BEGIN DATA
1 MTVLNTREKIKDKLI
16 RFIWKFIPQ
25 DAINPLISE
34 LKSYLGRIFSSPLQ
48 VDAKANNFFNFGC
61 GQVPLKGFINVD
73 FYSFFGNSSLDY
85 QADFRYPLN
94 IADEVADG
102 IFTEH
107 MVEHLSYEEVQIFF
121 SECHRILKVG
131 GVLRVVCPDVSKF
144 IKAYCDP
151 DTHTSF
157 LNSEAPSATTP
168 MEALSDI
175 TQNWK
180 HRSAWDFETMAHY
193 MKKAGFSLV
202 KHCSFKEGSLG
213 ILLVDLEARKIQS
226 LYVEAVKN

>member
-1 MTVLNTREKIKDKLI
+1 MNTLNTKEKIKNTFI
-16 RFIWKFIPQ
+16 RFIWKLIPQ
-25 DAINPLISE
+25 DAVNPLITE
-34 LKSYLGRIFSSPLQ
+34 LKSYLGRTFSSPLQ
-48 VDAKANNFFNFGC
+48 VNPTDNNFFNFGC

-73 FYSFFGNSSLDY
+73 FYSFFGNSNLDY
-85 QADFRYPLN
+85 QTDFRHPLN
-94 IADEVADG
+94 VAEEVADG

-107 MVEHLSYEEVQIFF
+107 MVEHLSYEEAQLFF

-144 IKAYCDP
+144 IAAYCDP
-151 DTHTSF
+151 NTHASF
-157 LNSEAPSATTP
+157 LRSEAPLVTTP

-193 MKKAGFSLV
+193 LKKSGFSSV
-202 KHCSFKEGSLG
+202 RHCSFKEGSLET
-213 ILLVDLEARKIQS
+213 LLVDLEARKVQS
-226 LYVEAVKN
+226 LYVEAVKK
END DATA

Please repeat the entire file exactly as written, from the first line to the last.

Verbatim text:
1 MTVLNTREKIKDKLI
16 RFIWKFIPQ
25 DAINPLISE
34 LKSYLGRIFSSPLQ
48 VDAKANNFFNFGC
61 GQVPLKGFINVD
73 FYSFFGNSSLDY
85 QADFRYPLN
94 IADEVADG
102 IFTEH
107 MVEHLSYEEVQIFF
121 SECHRILKVG
131 GVLRVVCPDVSKF
144 IKAYCDP
151 DTHTSF
157 LNSEAPSATTP
168 MEALSDI
175 TQNWK
180 HRSAWDFETMAHY
193 MKKAGFSLV
202 KHCSFKEGSLG
213 ILLVDLEARKIQS
226 LYVEAVKN

>member
-1 MTVLNTREKIKDKLI
+1 MNTLNTKEKIKNTFI
-16 RFIWKFIPQ
+16 RFIWKLIPQ
-25 DAINPLISE
+25 DAVNPLITE
-34 LKSYLGRIFSSPLQ
+34 LKSYLGRTFSSPLQ
-48 VDAKANNFFNFGC
+48 VNPTDNNFFNFGC

-73 FYSFFGNSSLDY
+73 FYSFFGNSNLDY
-85 QADFRYPLN
+85 QTDFRHPLN
-94 IADEVADG
+94 VAEEVADG

-107 MVEHLSYEEVQIFF
+107 MVEHLSYEEAQLFF

-144 IKAYCDP
+144 IAAYCDP
-151 DTHTSF
+151 NTHASF
-157 LNSEAPSATTP
+157 LRSEAPLVTTP

-193 MKKAGFSLV
+193 LKKSGFSSV
-202 KHCSFKEGSLG
+202 RHCSFKEGSLET
-213 ILLVDLEARKIQS
+213 LLVDLEARKVQS
-226 LYVEAVKN
+226 LYVEAVKK